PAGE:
Day 35: “Chains”

When was it recorded?  Feb. 11, 1963

When was it first released, and on which album?  Mar. 22, 1963 on “Please Please Me”

Who wrote it?  Gerald Goffin and Carole King

Have I heard this song before?  No

What my research dug up:

American songwriting couple Gerry Goffin and Carole King wrote “Chains” in the early 1960s.  Here’s why you should know them.

  • Goffin credited with co-writing 7 Billboard chart-toppers and 59 Top 40 hits
  • King credited with writing/co-writing 118 Billboard hits between 1955 and 1999, making her one of if not the most successful female songwriters
  • King also a successful performer but not until the 1970s – has won 4 Grammys and was last year’s recipient of the Library of Congress Gershwin Prize for Popular Song (the first woman awarded!)
  • Both inducted into Rock and Roll Hall of Fame in 1990
  • Both still alive at the time of writing
  • Most noteable hits = “Will You Love Me Tomorrow”; “The Loco-Motion”; “One Fine Day”; “I’m into Something Good”; “(You Make Me Feel Like) A Natural Woman”

For a full list of their popular songs check the last link under my sources – I guarantee you know at least one of them.

The Everly Brothers, who were highly influential to the Beatles, originally recorded “Chains.”  However, their demo was never officially released.  In 1962, the American girl group The Cookies released their version of “Chains,” which was a hit in the United States.  The Cookies began as a backing group for Little Eva (who was originally a babysitter for Goffin and King), and the groups’ initial members later became the backing group for Ray Charles (The Raelettes).  According to the Beatles Bible, “Although not a huge commercial success, the song was frequently covered by Liverpudlian bands of the time.”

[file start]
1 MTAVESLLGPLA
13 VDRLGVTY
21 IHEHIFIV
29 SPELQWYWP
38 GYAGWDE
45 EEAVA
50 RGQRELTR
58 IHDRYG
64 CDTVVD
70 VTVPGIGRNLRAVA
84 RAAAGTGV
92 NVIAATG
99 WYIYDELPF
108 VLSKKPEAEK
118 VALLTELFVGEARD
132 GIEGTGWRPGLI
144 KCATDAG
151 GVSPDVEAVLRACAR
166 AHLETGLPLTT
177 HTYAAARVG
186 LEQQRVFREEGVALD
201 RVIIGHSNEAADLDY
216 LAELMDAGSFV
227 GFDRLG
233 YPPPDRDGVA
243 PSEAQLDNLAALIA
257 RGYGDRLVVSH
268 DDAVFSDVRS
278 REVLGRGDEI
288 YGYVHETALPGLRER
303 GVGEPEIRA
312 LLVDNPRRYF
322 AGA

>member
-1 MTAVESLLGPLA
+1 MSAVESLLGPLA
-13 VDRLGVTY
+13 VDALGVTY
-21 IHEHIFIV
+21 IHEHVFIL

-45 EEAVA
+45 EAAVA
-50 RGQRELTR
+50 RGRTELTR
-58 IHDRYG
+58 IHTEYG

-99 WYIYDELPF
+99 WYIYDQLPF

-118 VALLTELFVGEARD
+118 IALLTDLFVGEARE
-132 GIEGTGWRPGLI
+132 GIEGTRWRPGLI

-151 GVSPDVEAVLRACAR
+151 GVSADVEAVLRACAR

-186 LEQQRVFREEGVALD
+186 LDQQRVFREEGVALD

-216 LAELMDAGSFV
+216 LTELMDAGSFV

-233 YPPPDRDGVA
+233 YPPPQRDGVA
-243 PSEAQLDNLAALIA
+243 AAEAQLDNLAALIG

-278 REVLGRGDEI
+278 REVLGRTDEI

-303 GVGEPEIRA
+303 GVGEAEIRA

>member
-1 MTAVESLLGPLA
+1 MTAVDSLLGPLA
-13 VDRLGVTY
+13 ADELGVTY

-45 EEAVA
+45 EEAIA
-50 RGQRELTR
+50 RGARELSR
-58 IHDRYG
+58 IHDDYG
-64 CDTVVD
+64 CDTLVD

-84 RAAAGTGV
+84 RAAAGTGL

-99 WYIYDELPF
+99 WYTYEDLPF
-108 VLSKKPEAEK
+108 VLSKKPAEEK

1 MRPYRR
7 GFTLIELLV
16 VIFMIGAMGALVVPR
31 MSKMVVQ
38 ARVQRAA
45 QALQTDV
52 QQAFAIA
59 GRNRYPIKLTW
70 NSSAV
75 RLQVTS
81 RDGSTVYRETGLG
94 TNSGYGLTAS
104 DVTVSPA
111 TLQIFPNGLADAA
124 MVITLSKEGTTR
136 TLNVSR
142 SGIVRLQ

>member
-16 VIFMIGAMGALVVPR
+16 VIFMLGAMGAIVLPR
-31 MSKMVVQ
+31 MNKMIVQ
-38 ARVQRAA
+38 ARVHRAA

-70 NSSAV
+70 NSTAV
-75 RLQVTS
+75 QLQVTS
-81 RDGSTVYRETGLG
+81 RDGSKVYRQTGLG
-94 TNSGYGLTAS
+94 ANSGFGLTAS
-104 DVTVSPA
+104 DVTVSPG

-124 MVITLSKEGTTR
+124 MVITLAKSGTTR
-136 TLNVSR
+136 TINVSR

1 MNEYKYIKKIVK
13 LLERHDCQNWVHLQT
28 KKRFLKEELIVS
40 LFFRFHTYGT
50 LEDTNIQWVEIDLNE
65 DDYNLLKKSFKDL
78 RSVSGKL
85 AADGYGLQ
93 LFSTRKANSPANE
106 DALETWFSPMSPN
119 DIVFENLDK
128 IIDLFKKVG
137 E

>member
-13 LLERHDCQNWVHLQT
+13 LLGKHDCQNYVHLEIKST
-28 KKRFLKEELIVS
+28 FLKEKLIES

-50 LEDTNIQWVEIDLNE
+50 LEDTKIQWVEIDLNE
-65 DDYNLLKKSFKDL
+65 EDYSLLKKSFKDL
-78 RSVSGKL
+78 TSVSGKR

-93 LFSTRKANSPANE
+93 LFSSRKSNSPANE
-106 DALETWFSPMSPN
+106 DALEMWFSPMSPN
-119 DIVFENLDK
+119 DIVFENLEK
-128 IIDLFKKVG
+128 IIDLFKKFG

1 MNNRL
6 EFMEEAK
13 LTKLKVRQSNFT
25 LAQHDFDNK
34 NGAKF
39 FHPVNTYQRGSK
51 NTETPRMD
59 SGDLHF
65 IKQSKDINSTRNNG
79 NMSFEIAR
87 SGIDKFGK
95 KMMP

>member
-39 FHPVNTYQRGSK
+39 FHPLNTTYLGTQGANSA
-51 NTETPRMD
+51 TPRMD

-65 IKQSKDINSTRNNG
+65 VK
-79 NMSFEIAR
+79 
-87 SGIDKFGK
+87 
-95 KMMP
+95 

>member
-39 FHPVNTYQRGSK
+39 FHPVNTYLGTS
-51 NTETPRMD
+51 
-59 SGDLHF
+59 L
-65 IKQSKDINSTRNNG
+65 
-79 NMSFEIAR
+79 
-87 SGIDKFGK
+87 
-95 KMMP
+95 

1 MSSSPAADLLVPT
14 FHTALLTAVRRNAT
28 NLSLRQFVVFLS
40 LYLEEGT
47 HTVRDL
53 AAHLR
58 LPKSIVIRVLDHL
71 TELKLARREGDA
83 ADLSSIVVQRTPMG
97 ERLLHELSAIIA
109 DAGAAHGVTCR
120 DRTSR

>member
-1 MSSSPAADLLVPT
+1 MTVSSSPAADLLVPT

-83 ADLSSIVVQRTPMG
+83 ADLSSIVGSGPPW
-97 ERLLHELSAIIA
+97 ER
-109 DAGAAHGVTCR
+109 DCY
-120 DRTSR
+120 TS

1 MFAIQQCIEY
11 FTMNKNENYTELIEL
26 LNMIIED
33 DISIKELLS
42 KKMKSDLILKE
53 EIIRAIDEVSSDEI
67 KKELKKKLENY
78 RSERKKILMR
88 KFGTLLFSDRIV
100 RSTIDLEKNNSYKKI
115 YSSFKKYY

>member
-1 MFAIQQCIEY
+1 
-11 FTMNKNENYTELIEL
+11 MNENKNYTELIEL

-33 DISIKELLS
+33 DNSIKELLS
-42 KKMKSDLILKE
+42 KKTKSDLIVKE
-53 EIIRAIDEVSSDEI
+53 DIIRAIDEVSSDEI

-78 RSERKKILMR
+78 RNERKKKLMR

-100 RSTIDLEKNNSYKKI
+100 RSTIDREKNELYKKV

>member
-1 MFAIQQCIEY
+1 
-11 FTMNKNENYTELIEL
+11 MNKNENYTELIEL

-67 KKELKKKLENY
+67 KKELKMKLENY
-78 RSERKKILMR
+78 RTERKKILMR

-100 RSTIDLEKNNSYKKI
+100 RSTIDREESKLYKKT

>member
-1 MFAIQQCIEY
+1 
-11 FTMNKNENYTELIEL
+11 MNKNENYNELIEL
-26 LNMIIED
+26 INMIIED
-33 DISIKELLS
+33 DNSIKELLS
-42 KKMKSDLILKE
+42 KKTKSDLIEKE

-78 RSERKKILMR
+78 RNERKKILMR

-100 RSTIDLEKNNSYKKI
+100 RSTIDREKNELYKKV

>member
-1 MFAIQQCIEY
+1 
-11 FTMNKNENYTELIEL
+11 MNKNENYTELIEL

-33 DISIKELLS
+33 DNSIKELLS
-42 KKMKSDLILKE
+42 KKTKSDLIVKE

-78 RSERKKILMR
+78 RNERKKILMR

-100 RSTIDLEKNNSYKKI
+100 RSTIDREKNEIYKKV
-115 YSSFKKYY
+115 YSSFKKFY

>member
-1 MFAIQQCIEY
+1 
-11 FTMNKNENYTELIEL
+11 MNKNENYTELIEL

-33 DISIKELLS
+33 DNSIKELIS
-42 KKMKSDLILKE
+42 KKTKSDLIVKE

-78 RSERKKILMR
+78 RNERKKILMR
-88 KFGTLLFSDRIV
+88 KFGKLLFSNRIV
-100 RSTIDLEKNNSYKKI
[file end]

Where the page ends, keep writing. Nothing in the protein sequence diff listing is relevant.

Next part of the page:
So given that last Beatles Bible quote and what I’ve already mentioned about the Beatles’, er, compact recording schedule for “Please,” you can draw two conclusions.

  1. “Chains” was one of the songs the Beatles played in their pre-record deal live performances
  2. They covered it for inclusion on their first album

Beatles Bible commenter Nico wrote, “The Beatles learned some of their best moves from the girl groups… and their songwriters… and their producers,” which is strikingly hilarious and true (if you think you’ve read about the last of the Shirelles covers on here, think again).

Quoth Wikipedia, “Music critic Ian MacDonald criticized the Beatles’ performance, writing that it was ‘slightly out-of-tune’ and ‘lacked spontaneity.’”  Again, I’m going to handwave those criticisms since they recorded multiple takes of 11 songs in basically one day.  John’s on the harmonica part and George sings lead vocals, this being the first time he was heard singing lead on recorded and commercially released Beatles track.

That was boring.  I guess I shouldn’t have knocked MacDonald, although I will argue that “spontaneity” and “enthusiasm” are two different styles.  Even a bad song can be enjoyable if the band sounds like they’re having fun; this song isn’t bad, but it’s blah.

The Beatles played the song on BBC radio a number of times, with one version finding its way onto last year’s release “On Air – Live at the BBC Volume 2.”  Here’s a live recording with more life in it.



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